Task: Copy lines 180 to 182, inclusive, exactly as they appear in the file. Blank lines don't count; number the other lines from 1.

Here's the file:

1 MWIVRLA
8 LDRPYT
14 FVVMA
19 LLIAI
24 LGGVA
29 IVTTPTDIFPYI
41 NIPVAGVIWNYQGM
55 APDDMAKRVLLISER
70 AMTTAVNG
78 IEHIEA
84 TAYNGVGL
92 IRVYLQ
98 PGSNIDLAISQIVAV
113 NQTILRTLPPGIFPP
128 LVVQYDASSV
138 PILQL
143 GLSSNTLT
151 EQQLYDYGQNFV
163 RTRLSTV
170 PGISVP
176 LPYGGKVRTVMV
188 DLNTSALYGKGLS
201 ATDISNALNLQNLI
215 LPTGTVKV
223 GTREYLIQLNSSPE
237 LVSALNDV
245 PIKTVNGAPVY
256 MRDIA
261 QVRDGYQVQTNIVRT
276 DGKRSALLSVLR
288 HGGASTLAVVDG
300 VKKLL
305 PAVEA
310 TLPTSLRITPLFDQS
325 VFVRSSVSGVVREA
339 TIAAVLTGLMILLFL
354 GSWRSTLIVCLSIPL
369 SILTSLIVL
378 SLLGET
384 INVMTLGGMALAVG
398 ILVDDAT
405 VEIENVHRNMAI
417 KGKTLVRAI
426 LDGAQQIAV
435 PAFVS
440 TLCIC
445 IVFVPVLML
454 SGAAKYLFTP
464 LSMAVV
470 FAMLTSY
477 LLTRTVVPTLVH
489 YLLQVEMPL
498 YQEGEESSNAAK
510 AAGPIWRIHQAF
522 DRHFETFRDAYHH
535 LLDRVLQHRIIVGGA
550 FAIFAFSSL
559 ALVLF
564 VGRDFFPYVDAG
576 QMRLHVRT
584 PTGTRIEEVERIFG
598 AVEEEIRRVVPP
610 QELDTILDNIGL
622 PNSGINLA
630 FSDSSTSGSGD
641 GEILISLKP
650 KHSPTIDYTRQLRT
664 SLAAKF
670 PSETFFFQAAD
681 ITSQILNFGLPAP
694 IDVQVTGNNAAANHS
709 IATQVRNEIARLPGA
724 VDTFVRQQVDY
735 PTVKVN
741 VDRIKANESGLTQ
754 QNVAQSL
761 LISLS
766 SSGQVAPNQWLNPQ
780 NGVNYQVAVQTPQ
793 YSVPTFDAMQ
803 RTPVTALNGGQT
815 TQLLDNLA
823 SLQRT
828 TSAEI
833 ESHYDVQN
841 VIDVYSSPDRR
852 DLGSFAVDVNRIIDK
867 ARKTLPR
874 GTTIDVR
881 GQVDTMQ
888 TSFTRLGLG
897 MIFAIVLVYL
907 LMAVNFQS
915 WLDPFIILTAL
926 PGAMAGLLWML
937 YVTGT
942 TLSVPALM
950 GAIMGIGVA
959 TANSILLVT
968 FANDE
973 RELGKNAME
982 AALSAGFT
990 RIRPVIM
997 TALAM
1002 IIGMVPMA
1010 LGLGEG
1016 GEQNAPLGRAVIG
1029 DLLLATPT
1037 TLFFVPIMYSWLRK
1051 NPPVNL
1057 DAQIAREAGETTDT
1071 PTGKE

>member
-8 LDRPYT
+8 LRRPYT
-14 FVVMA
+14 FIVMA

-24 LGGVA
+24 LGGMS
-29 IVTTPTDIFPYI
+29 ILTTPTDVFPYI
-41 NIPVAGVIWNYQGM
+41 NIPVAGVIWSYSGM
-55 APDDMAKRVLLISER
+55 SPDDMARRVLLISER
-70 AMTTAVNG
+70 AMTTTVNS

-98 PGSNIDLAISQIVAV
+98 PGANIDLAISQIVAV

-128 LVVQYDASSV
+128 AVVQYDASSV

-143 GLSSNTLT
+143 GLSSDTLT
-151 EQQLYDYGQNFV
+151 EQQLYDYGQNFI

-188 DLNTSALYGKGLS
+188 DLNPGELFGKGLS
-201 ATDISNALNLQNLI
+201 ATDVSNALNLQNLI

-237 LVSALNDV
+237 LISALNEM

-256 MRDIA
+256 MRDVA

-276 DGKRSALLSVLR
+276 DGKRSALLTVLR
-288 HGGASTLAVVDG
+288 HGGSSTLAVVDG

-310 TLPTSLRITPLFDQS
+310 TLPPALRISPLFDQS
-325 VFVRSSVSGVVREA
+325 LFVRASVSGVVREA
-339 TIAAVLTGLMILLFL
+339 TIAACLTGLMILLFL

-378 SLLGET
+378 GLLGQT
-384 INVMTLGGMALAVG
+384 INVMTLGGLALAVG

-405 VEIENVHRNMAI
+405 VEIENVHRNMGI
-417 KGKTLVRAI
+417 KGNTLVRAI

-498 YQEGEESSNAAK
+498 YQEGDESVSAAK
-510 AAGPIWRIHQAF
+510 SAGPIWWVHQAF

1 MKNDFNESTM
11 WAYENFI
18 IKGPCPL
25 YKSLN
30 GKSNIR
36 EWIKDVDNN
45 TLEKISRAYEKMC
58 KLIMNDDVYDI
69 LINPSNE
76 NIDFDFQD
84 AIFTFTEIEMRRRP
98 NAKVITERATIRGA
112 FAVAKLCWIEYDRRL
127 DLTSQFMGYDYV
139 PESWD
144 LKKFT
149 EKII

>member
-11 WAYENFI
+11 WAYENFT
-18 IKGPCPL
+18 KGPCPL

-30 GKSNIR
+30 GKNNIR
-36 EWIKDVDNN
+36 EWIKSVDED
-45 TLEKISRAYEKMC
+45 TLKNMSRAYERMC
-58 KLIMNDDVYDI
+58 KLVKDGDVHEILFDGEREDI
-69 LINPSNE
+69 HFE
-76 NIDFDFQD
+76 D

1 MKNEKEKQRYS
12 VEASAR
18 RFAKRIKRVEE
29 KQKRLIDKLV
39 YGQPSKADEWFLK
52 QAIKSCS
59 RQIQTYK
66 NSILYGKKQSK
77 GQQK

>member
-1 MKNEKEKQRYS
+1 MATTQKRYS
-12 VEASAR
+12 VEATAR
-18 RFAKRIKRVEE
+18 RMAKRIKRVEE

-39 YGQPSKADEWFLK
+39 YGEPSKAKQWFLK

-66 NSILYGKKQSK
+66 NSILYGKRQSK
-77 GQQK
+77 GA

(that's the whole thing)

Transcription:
139 PESWD
144 LKKFT
149 EKII